Moundsville Daily Echo, Wednesday, August 5, 1931
Submitted by Eric M. Anderson.
The following history of the Crow family was related by Professor Martin Crow, of the Washington & Jefferson college fraternity, at the Crow reunion held Saturday, August 1, 1931, at Sycamore Grove, Pa. The information for the history was given by Wylie Crow, who lives on the old Crow farm within three miles of the reunion scene.
The first American ancestor of the Crow family, Jacob Crow, or Jacob Gro, as he wrote his name in German on his last will and testament, came to this country about 1750, at the age of eighteen. From what part of Germany he came we have no record, but as he was said to be short in stature and dark of complexion, he probably came from one of the southern provinces. After paying his passage money for which he was indentured, he married Susannah Secris and settled on a tract of 362 acres, situated near the Great Crossings on the Youghiangheny river in Westmoreland county, Pennsylvania.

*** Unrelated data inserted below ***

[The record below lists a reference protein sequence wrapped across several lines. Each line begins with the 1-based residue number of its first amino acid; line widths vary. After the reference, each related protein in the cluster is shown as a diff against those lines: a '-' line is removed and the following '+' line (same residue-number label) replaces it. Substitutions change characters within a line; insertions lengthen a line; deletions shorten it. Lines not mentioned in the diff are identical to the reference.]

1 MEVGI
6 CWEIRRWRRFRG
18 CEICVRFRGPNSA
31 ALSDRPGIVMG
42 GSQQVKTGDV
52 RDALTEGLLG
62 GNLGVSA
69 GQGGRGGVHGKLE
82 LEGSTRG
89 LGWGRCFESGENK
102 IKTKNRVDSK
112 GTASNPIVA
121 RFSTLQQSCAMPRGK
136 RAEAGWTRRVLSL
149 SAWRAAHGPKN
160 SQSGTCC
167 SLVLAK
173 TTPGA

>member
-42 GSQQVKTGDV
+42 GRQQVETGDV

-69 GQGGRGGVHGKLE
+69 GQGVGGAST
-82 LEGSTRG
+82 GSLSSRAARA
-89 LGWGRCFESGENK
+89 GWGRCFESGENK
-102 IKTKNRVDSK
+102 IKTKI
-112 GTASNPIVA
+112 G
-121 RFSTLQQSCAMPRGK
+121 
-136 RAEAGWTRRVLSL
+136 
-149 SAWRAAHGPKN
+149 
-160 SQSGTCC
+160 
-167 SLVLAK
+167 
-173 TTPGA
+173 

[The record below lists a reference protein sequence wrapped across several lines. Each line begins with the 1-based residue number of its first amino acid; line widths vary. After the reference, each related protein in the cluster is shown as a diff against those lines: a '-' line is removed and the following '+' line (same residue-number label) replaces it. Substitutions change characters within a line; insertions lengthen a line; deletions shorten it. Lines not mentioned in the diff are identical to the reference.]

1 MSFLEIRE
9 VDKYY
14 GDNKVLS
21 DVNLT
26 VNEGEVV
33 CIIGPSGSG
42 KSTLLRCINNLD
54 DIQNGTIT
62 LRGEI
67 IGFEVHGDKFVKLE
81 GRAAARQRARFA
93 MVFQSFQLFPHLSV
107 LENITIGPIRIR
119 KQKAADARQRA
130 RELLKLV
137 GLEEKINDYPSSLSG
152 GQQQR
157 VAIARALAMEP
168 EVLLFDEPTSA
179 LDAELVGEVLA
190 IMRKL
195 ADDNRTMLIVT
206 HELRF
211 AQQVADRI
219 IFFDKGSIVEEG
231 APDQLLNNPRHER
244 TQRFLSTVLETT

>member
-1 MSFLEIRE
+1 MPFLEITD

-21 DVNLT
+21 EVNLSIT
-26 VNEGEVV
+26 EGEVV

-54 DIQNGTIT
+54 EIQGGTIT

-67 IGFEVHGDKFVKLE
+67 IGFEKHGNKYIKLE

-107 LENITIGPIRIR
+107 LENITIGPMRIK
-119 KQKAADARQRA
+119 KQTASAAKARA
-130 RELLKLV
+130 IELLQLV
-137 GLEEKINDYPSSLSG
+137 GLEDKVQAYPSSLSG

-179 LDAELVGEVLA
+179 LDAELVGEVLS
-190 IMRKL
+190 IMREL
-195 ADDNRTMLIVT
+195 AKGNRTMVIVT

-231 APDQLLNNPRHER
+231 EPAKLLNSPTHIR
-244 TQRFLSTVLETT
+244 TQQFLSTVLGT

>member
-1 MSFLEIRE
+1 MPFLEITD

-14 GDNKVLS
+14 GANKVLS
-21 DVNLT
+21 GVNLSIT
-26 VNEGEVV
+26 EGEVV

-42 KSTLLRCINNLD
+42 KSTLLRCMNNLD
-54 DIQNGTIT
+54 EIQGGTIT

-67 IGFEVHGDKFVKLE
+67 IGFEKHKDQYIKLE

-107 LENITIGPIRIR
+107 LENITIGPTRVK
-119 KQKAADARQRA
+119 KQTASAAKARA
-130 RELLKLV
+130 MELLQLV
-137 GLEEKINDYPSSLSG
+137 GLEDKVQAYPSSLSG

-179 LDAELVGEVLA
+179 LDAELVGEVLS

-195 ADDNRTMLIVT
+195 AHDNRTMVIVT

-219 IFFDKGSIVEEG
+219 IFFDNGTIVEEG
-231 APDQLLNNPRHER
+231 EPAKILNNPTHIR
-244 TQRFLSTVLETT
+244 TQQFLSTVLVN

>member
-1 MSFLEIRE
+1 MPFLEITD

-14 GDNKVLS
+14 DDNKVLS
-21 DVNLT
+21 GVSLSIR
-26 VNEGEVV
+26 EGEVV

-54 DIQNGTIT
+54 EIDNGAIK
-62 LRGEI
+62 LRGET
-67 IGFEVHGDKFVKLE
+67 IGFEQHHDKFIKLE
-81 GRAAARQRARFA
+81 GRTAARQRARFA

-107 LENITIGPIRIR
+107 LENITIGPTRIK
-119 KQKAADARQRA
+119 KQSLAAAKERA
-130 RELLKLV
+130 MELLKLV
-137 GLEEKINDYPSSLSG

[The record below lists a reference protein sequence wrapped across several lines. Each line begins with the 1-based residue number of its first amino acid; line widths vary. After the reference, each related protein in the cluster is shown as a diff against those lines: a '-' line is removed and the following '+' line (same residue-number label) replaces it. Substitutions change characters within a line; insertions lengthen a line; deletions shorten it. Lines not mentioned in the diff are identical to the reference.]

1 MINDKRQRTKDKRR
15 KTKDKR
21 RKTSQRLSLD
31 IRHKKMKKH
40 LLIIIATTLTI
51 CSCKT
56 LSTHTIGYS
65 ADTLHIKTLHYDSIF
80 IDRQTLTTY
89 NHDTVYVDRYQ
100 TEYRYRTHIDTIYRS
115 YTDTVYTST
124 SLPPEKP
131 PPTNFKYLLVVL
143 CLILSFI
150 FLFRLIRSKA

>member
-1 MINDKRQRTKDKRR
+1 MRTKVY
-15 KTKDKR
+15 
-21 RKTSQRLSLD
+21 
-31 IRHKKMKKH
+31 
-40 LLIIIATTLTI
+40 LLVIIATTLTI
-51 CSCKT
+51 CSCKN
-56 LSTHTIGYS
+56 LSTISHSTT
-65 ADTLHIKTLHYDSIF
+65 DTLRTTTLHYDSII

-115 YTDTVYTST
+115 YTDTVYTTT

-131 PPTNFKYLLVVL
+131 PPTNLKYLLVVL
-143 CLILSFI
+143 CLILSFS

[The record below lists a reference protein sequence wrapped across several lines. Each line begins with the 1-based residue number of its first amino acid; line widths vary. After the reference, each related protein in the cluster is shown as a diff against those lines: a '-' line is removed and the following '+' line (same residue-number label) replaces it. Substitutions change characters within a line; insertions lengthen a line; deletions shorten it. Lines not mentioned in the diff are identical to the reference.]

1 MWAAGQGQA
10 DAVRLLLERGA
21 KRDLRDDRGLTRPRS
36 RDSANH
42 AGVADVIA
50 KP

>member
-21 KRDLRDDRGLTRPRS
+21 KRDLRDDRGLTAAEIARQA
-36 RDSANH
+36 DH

When the older children were in their teens, the family began to look for a home farther west. They traded a team and wagon for a tract of land of about 450 acres, situated on what was later to be known as Crow creek, in Greene county. On this tract were located two mounds and an earthen circle, built supposedly by the Indians, who were later to wreak such terrible vengeance on this pioneer family. The settlers moved to their new home about 1769, their son Michael being then a baby six weeks old. Their home was a log cabin, the chimney stones of which may still be seen. The first night in their new home was not one of peaceful slumber, for, fearing an attack by the Indians, the family fled into the woods, the mother and her baby Michael getting lost and wandering about till morning in a wild plum thicket not far from the house.